Microsoft

We Said: Let’s face it, Vista blows. It’s slow, doesn’t have any real innovation under the hood and takes more horsepower to run. I predict they will continue forcing it down people’s throats and in revolt people will continue to order machines with XP. On the other side of the coin, the Xbox is rocking and I predict they will announce an integrated Windows Media Center/IPTV version with HD-DVD to compete with the Playstation 3. They have a real opportunity to own the living room since Apple TV has flopped.

What actually happened: Some manufacturers, including Dell, decided that based on actual customer demand and trends (wiping pre-loaded Vista systems and installing Windows XP), computers could be shipped with XP instead. In addition, the Xbox did receive a much-needed face lift (called Xbox Experience) that we talked about here, though it did not go as far as we expected. We did not predict the emergence of Apple TV/Xbox Experience/TiVo challenger Vudu at the beginning of the year.

Accuracy: We consider our predictions to be mostly inline with actual results, but we missed or misjudged several things along the way. We claim a 60% accuracy rating here.

Web 2.0

We Said: Ok, hype over. Game over. Most “Web 2.0″ companies will go into the dust bin of history because their marketing strategy or ideas just didn’t pan out. Also, as more companies adopt these technologies into their “œEnterprise 2.0″³ strategy there will be less of a rush to create another social network or AJAX-ified web site unless it has real value. Side note – kill the term Enterprise 2.0. The enterprise hasn’t changed, the apps have just gotten easier to develop.

What actually happened: We feel that this was an overly-generalized prediction. It could have been more specifically Enterprise 2.0, as opposed to Web 2.0. That said, there was an actual push and adoption into the Enterprise space. Most notable of all Enterprise 2.0 companies was Yammer which is build as a standalone Twitter for Enterprise. Yammer won the top award at Techcrunch50.

Accuracy: Though there certainly has been more focus in recent months on utility over “bling” (Ajaxified sites, as we put it), we don’t necessarily believe that corporate Web 2.0 has advanced far beyond “Corporate blogging”, but with Yammer like companies popping up, we’ll claim a 40% accuracy rating.

Twitter

We Said: Twitter will get bought – it is a cool tool but not a lot money to made behind it. It needs to be part of a bigger whole. They also need better infrastructure because they crash whenever there is a big tech conference. CES will be a big test for them.

What actually happened: Twitter did not get bought, and in fact, took a third round of funding. It may have been their failures of June/July that prevented an acquisition, and there certainly were rumors of a Facebook acquisition of Twitter recently. The company seems to have turned a corner on reliability, and have a business model in mind, even if it hasn’t been outlined. In addition, Twitter development continues to proceed with a release of an all new Twitter API in 2009.

Accuracy: 0% – hands down, we were wrong. The company continues to confound even the experts.

Pownce

We said: Pownce will die – Twitter won this battle. Game over.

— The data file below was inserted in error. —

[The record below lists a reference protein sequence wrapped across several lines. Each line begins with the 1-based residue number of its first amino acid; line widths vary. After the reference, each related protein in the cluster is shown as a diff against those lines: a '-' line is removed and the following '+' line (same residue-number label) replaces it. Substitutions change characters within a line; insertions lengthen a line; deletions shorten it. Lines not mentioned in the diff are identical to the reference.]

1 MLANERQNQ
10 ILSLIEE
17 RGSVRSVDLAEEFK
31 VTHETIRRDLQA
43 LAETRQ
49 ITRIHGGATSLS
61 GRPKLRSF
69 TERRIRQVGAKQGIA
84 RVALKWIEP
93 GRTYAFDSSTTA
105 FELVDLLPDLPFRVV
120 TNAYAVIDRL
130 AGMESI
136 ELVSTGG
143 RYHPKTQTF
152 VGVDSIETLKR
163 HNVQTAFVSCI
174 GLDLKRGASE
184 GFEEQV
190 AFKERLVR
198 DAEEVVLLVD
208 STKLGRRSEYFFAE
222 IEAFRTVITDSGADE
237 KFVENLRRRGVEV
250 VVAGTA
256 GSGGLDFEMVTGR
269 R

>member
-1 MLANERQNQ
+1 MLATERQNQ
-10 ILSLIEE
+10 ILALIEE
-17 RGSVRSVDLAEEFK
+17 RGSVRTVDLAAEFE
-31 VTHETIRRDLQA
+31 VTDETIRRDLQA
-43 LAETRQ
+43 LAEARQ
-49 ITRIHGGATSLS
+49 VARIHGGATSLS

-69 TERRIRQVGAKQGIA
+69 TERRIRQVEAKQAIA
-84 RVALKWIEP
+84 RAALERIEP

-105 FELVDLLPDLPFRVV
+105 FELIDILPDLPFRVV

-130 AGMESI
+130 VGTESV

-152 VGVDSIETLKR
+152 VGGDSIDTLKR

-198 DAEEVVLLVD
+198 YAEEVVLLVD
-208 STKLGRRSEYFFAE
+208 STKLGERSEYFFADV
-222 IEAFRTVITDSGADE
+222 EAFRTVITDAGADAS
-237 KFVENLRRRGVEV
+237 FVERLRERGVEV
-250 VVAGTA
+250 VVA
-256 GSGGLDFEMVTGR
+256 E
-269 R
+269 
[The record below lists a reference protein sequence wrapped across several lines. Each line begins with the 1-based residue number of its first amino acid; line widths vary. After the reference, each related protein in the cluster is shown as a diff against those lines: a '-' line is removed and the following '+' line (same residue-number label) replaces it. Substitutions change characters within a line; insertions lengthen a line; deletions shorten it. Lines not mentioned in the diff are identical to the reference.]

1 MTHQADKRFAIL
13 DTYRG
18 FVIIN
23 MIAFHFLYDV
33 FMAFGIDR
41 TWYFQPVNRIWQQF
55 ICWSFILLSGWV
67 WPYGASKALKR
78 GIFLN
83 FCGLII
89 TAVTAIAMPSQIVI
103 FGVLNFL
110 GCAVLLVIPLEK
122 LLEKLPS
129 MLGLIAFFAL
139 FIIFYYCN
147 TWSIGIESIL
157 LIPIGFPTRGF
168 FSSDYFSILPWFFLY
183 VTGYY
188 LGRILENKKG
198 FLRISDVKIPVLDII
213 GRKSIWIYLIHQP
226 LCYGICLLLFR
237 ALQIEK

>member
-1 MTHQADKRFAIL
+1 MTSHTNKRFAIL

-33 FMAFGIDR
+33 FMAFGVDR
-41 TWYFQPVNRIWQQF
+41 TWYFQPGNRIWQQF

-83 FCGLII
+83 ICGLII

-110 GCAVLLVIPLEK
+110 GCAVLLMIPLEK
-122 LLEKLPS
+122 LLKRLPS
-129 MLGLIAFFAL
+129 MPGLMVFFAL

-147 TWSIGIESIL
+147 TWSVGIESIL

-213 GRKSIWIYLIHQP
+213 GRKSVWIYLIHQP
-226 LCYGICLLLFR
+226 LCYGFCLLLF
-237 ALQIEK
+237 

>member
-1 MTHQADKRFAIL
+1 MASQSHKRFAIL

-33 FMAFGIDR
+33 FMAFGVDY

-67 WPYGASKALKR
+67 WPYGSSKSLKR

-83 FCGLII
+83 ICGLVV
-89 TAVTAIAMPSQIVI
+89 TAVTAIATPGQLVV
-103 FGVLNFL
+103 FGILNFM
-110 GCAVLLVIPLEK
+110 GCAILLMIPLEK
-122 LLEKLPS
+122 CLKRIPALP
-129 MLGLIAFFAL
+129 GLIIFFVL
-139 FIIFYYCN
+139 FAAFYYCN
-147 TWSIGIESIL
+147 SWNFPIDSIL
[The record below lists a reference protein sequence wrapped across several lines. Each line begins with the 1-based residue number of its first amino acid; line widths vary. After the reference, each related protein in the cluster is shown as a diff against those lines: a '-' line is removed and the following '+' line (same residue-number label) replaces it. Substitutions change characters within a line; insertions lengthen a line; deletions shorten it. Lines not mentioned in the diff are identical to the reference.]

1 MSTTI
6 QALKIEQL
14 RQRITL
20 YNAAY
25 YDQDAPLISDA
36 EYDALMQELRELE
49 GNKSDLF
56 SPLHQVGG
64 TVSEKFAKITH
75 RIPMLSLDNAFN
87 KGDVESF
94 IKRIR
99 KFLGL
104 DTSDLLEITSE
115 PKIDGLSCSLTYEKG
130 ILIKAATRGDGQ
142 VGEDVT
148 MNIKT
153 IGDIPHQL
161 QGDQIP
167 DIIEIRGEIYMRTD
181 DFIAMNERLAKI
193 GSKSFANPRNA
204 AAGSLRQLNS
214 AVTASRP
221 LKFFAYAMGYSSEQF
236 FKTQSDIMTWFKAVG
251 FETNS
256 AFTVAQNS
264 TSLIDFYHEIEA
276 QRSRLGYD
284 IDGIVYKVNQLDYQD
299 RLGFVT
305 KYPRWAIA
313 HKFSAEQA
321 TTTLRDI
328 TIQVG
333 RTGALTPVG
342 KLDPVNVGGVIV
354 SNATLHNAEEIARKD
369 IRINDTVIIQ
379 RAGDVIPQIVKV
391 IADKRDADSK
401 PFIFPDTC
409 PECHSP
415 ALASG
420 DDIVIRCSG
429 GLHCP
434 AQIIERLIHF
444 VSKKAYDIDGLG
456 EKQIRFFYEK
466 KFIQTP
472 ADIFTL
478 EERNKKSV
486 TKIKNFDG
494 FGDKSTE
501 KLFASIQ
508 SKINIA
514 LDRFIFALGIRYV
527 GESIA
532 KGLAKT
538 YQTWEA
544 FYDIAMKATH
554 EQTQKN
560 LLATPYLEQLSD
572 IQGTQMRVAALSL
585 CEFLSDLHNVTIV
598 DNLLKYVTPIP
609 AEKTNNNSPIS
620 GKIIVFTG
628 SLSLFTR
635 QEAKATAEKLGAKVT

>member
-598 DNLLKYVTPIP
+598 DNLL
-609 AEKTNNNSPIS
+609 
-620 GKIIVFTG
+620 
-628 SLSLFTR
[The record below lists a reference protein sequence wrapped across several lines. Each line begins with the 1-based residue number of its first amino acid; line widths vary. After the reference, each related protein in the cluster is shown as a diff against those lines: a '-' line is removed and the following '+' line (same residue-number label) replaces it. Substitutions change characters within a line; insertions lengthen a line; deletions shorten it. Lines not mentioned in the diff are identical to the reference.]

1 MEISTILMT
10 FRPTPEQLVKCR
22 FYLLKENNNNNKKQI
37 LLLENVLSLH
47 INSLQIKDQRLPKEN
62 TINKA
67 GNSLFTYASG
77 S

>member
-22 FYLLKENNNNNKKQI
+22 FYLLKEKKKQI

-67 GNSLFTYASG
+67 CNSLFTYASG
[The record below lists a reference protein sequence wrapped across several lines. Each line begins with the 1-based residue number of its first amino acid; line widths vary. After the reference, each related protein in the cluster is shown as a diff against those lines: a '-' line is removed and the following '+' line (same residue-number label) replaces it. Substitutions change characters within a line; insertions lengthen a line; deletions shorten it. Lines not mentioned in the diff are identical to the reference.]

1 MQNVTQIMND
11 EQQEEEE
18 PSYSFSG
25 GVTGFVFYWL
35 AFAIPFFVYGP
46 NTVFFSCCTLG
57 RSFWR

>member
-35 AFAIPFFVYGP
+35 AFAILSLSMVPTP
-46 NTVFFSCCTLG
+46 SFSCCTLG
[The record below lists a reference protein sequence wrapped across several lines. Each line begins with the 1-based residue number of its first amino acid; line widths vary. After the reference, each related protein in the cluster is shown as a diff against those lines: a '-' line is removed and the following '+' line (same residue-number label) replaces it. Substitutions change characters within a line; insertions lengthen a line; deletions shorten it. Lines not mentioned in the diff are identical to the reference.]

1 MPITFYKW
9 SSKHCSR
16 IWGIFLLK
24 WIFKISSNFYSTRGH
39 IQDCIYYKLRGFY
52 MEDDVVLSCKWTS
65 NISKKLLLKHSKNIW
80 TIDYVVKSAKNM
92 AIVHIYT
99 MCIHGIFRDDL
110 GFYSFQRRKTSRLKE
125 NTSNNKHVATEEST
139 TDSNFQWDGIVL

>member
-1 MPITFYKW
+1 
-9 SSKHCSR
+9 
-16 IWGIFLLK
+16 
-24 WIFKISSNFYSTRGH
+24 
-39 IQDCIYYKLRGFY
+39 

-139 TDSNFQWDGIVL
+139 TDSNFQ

What actually happened: Pownce died.

Accuracy: 100%. ‘Nuff said.

Digg

We said: Digg will get bought – After rumors of a sale for the last 18 months, they finally get bought by a media behemoth. Sale price? $300 million.

What actually happened: While Digg did not actually get bought, they are bleeding money as reported by TechCrunch this weekend. According to the TechCrunch, the Microsoft search deal which was supposed to bring in over $100M over three years is clearly not doing that at all.

Accuracy: We want to take some credit for seeing the dark side of Digg, but clearly cannot based on our actual predictions. 0%.

Yahoo

We Said: Yahoo will continue to struggle and have massive layoffs – Yahoo didn’t change much with their executive restructuring and they have really sucked at integrating their products. They are going to get hit with lower stock prices and will have to cut the fat out.

What actually happened: What didn’t happen, might be the more accurate question. We had the Microsoft-Yahoo deal that was on, then off, then on, then off. The forced resignation, by all accounts, of CEO Jerry Yang, the hostile board takeover (“hostile” in the loose sense, not the SEC sense) by Carl Icahn, and the devaluation of Yahoo stock to approximately half of what it opened the year.

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As for the predicted Yahoo layoffs… Well, it’s such a bloodbath that sites like this exist to track the chaos.

Accuracy: Can we score a 110%?

HD-DVD vs Bluray

We said: HD-DVD and BluRay will not have a winner, still – This year is just going to continue the fight with hybrid drives getting cheaper so by 2009 the choice will be irrelevant.

What actually happened: Bluray won.

Accuracy: 0%

Google and Wall Street

We Said: Google’s honeymoon with Wall Street will end – With the acquisition of DoubleClick there is more of a chance for Google to fail. Along with it trying to change to many sectors, Healthcare and Energy to name a few, it will need to shore up its core competencies before people start to trash it and the stock will be worth half what it is today.

What actually happened: Everyones honeymoon with Wall Street ended with the collapse of the economy. Google has lost over 60% of it’s value, falling from a Jan 2 open of $685/share to the current trading number of $298/share.

Accuracy: We will claim 75% accuracy on this. We can’t claim 100% because the reason for the value loss is not similar. It’s just the nature of the market at this time.

Facebook